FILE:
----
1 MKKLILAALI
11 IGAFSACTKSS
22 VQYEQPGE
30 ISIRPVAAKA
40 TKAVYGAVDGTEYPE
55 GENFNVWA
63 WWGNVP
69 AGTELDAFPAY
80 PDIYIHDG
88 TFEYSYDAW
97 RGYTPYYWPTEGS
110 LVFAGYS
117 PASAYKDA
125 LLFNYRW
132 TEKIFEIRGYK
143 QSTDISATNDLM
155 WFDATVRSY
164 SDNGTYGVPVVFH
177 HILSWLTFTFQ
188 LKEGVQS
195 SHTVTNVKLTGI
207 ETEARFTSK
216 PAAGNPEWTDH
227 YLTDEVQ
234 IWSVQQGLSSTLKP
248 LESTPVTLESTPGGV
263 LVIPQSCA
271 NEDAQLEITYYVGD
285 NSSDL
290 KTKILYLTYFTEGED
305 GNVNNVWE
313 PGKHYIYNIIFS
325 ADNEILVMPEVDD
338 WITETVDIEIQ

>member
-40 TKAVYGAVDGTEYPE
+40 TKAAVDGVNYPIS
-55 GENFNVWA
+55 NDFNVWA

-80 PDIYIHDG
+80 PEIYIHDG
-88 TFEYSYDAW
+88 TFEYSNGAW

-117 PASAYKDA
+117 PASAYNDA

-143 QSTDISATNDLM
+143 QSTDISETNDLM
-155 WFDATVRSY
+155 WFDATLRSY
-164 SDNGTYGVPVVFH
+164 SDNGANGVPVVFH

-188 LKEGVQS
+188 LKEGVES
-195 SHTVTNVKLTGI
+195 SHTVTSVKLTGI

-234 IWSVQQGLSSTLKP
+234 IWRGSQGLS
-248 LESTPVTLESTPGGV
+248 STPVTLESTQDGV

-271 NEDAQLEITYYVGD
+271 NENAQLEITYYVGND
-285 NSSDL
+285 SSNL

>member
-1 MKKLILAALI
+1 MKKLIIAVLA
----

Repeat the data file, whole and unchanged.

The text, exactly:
1 MKKLILAALI
11 IGAFSACTKSS
22 VQYEQPGE
30 ISIRPVAAKA
40 TKAVYGAVDGTEYPE
55 GENFNVWA
63 WWGNVP
69 AGTELDAFPAY
80 PDIYIHDG
88 TFEYSYDAW
97 RGYTPYYWPTEGS
110 LVFAGYS
117 PASAYKDA
125 LLFNYRW
132 TEKIFEIRGYK
143 QSTDISATNDLM
155 WFDATVRSY
164 SDNGTYGVPVVFH
177 HILSWLTFTFQ
188 LKEGVQS
195 SHTVTNVKLTGI
207 ETEARFTSK
216 PAAGNPEWTDH
227 YLTDEVQ
234 IWSVQQGLSSTLKP
248 LESTPVTLESTPGGV
263 LVIPQSCA
271 NEDAQLEITYYVGD
285 NSSDL
290 KTKILYLTYFTEGED
305 GNVNNVWE
313 PGKHYIYNIIFS
325 ADNEILVMPEVDD
338 WITETVDIEIQ

>member
-40 TKAVYGAVDGTEYPE
+40 TKAAVDGVNYPIS
-55 GENFNVWA
+55 NDFNVWA

-80 PDIYIHDG
+80 PEIYIHDG
-88 TFEYSYDAW
+88 TFEYSNGAW

-117 PASAYKDA
+117 PASAYNDA

-143 QSTDISATNDLM
+143 QSTDISETNDLM
-155 WFDATVRSY
+155 WFDATLRSY
-164 SDNGTYGVPVVFH
+164 SDNGANGVPVVFH

-188 LKEGVQS
+188 LKEGVES
-195 SHTVTNVKLTGI
+195 SHTVTSVKLTGI

-234 IWSVQQGLSSTLKP
+234 IWRGSQGLS
-248 LESTPVTLESTPGGV
+248 STPVTLESTQDGV

-271 NEDAQLEITYYVGD
+271 NENAQLEITYYVGND
-285 NSSDL
+285 SSNL

>member
-1 MKKLILAALI
+1 MKKLIIAVLA